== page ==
Video-on-demand ads get new life

Service allows for spots to be refreshed weekly instead of fixed for three or four months

By Published on .

Comcast is staying true to its word. A year after its CEO Brian Roberts announced the cable operator was committed to working with advertisers on technological advances, it has deployed video-on-demand advertising technology from Tandberg Television that lets the operator insert fresh ads into its VOD programming, marking a huge change in the way ads can be bought and sold in VOD .

That's because the method relied on baking ads into VOD content where they reside three to four months. That technological constraint has hampered the advertising opportunities in VOD because it limited marketers to place only evergreen spots and eliminated certain advertisers, such as retailers and movie studios with time-sensitive messages, from participating.

Ad insertion, by contrast, expands the possibilities because of the flexibility it affords advertisers, essentially bringing VOD closer to the linear model where an advertiser can get on the air in mere days.

Ad insertion technology is also the platform that will allow cool, cutting-edge ad opportunities in the future-such as the ability to serve up tailored ads to individuals when they request an on-demand show.

But to move VOD into the advertising big time, VOD also needs better navigation, better content and deeper measurement, says Tracey Scheppach, VP-video innovation director at Publicis Groupe's Starcom USA. However, ad insertion is a healthy start. "It takes your lead time down from 60 days to seven days," she says, adding that she has a lot of advertisers that can't plan 60 days in advance.


The technology can help solve some measurement challenges, says Braxton Jarratt, senior VP-marketing and business development at Tandberg. Today, most operators and measurement companies only report impressions for programs, but Tandberg's AdPoint system tracks ads, too, Mr. Jarratt says. "The whole concept of separating the ads from the programming gives advertisers enormous flexibility," he says.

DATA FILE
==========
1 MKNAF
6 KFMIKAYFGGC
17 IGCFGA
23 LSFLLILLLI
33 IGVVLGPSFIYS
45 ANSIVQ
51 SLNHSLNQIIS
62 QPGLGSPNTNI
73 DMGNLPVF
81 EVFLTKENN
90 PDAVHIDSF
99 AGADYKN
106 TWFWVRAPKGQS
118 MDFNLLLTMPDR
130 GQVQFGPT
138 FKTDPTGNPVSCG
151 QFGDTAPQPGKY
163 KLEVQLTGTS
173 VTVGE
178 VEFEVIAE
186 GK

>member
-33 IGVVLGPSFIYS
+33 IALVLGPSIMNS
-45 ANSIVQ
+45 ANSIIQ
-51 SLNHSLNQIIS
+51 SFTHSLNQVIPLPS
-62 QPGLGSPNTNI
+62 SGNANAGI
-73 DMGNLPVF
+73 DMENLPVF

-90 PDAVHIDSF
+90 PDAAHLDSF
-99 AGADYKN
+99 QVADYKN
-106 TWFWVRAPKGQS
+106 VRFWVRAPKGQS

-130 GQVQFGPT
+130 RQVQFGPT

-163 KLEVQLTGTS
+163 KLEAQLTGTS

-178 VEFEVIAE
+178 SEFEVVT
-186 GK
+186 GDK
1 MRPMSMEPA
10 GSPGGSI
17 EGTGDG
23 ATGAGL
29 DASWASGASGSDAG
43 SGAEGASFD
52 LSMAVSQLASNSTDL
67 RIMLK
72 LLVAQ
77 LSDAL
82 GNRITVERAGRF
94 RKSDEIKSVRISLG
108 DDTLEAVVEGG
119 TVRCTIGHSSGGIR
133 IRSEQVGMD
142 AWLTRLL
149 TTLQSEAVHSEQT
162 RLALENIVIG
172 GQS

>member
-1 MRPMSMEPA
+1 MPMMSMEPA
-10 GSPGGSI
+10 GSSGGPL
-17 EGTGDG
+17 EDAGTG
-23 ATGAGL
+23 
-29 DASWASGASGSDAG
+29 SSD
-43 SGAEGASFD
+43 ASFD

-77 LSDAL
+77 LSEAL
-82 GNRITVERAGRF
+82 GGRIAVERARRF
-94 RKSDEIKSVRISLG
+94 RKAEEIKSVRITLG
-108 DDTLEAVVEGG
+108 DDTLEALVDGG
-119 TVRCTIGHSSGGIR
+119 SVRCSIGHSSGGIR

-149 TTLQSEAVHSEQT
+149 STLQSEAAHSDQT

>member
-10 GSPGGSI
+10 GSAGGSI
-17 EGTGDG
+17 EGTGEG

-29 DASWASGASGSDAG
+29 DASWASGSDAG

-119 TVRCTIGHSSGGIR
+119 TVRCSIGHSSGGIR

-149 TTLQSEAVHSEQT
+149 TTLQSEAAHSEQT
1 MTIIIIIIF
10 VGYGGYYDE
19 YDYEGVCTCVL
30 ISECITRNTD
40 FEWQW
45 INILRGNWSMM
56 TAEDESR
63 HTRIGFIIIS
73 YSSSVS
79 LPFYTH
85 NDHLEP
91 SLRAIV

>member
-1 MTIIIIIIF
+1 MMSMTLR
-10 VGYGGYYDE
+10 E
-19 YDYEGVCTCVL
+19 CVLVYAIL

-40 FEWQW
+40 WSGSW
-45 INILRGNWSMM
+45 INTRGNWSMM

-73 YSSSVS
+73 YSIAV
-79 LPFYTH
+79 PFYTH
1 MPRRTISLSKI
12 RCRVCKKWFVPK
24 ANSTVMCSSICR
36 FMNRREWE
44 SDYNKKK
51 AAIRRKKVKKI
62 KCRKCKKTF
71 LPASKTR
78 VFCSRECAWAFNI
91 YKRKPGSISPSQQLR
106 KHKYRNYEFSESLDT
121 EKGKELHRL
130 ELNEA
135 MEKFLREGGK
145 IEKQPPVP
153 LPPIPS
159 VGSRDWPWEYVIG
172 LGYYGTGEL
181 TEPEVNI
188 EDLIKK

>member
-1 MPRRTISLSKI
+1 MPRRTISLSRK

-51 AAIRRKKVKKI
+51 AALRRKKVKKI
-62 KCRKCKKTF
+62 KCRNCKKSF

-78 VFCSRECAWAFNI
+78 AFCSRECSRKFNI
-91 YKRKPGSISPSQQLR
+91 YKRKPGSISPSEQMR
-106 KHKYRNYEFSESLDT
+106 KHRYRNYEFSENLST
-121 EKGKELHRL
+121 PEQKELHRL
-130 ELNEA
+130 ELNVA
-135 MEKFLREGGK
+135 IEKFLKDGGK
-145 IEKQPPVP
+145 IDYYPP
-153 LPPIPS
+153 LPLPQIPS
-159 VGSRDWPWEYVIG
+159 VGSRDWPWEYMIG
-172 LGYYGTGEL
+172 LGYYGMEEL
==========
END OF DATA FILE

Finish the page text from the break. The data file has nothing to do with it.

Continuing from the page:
Comcast and other operators would still need to share that data with advertisers.

While Comcast is the first cable MSO to introduce a VOD ad insertion system, Tandberg expects to ink deals with additional cable operators this year, Mr. Jarratt adds.

Data is not available yet on VOD ad insertion because advertisers such as movie studios, have just begun to get involved. But more marketers are eager to participate. Chase, for one, ran a long-form VOD ad in December with Comcast and would like to experiment further this year with VOD, including using this new capability, says Manning Field, senior VP-branding and advertising for Chase Card Services.

In its next VOD test, Chase will take advantage of "telescoping" technology that cable operators are starting to deploy that lets viewers click from a linear spot to a complementary VOD spot. Tandberg plans to introduce such capability this month, while technology developer Navic Networks has tested telescoping capability with Time Warner. Navic found that viewing of a long-form ad increases six-fold when viewers can use their remote control to link from the 30-second spot to the longer VOD ad, contrasted with when the 30-second spot simply has a call to action urging viewers to get more information on VOD.

The flexibility ad insertion allows is particularly important because VOD is still a playground for ad experimentation, says Mitch Oscar, exec VP of Carat Digital. "If it's a new idea, you need more time to sell it," says the executive, who has engineered VOD buys for Chase and other clients.


Comcast is currently using Tandberg's AdPoint service on three VOD networks-SuccessTV, Music Spy Videos and DriverTV-to insert ads on a national basis. By the end of the year, Comcast will layer in the most important level of functionality, allowing local and national ads to be refreshed weekly.

That also gives the operator time to hammer out revenue splits with national networks, like a CNN or Discovery Channel, for instance, which will want to take advantage of the new technology. The ad-insertion capability will be available to all VOD networks, but each one will need to work with Comcast to figure out the business model/financial compensation for each.

Comcast is actively engaged in conversations with networks about how the business model will take shape, says Vicki Lins, VP-marketing and communications at Comcast Spotlight, its ad sales division. Both have a stake because the MSO invests in the technology, and the programmer invests in the content.

Mike Hopkins, senior VP-affiliate sales at Fox Cable Networks, which offers ad-supported, on-demand content, thinks it's premature to say how the business model between cable programmers and operators will look.

"We are at the early stages of this; it's hard to know where it will shake out. It could be a model where the network gets a share of the ad revenue the cable operator sells and maybe that is the payment for VOD. [Also] we have been seeking money, broader carriage for our channel," he says.

However, he is confident these issues will be resolved, because ad insertion is an opportunity for both the operator and network to offer more targeted ads, he says.
Most Popular
In this article: